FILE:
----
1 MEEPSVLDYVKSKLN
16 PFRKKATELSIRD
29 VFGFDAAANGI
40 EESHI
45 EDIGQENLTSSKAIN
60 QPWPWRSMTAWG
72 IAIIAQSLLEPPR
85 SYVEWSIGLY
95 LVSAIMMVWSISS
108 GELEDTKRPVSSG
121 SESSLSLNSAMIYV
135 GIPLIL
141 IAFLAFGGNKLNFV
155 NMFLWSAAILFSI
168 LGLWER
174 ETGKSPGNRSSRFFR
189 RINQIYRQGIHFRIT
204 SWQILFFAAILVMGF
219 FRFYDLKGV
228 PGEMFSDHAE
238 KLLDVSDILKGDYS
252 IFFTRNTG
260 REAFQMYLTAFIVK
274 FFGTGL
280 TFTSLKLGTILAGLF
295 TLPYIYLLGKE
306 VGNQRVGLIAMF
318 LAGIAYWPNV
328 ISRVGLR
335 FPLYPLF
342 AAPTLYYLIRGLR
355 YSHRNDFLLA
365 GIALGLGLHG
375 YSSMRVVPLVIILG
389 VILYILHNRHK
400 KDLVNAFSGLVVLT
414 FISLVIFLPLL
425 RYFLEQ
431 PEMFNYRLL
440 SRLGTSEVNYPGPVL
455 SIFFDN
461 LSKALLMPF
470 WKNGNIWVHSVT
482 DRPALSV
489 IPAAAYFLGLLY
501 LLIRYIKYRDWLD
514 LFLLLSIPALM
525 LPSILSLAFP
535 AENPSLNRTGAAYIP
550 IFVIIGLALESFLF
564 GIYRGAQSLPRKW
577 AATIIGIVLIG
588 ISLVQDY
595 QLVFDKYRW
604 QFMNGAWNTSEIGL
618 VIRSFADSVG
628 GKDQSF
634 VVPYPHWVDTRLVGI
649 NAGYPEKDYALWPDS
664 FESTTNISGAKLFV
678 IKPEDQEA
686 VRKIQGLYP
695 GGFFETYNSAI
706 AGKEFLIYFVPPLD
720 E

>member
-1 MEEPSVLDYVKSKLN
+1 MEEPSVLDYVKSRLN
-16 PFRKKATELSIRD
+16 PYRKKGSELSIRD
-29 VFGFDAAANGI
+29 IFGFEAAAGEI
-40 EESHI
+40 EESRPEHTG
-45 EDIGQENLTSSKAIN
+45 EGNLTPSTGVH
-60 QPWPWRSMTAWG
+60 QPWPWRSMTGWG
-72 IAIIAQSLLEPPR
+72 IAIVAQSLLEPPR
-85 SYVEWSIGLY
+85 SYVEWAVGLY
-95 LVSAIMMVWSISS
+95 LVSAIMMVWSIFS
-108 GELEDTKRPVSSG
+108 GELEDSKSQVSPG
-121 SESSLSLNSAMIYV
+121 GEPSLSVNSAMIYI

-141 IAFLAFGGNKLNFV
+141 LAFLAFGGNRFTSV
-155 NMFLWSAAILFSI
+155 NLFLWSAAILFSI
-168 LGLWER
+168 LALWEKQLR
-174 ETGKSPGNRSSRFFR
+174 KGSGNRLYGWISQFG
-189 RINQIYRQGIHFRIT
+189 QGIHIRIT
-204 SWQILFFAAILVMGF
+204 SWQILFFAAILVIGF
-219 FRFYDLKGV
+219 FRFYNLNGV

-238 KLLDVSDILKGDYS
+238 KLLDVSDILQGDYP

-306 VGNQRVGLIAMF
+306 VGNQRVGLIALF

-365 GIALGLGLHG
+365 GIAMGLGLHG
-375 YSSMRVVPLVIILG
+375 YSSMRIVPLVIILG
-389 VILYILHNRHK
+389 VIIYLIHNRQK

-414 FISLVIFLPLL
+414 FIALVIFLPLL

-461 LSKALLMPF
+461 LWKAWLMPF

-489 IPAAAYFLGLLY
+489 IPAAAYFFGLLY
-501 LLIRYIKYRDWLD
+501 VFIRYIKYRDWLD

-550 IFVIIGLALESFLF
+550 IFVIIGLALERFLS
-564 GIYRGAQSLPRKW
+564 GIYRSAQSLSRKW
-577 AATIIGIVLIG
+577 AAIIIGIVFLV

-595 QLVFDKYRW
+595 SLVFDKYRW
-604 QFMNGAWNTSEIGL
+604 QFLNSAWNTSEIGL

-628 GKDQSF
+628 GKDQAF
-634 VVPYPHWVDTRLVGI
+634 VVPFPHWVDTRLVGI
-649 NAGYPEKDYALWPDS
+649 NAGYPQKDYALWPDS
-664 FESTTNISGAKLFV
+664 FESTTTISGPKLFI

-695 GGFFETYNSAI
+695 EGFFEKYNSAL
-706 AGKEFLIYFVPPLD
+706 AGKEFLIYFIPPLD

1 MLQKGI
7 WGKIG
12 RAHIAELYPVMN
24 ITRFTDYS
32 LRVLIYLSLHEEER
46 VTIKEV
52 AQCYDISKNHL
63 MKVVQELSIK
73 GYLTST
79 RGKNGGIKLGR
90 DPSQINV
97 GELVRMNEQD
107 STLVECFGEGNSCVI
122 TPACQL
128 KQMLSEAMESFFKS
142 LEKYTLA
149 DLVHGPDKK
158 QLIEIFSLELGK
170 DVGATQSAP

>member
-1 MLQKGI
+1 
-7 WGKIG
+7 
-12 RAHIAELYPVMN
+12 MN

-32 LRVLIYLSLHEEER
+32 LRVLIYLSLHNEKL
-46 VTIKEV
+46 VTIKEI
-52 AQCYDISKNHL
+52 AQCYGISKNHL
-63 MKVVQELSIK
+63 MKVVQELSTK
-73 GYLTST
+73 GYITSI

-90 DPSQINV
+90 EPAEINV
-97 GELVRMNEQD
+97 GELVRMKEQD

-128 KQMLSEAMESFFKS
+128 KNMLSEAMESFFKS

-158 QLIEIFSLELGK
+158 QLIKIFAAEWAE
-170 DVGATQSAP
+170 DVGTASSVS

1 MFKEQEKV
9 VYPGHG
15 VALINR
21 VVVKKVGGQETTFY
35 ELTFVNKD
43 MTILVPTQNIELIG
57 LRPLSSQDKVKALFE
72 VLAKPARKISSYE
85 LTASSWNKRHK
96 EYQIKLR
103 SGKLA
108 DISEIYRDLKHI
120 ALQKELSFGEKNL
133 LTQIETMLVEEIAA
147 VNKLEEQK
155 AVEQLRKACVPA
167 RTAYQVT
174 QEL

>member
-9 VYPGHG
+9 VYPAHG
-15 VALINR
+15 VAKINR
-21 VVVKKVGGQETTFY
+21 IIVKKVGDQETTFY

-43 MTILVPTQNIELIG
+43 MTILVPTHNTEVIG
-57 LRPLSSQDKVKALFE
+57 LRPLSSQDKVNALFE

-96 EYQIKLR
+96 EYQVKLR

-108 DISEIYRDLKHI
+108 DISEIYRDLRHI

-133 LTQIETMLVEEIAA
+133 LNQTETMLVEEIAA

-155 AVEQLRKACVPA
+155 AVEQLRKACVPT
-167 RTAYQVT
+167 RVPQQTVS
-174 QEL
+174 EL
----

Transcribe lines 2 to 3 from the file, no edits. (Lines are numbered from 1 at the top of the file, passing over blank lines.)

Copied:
16 PFRKKATELSIRD
29 VFGFDAAANGI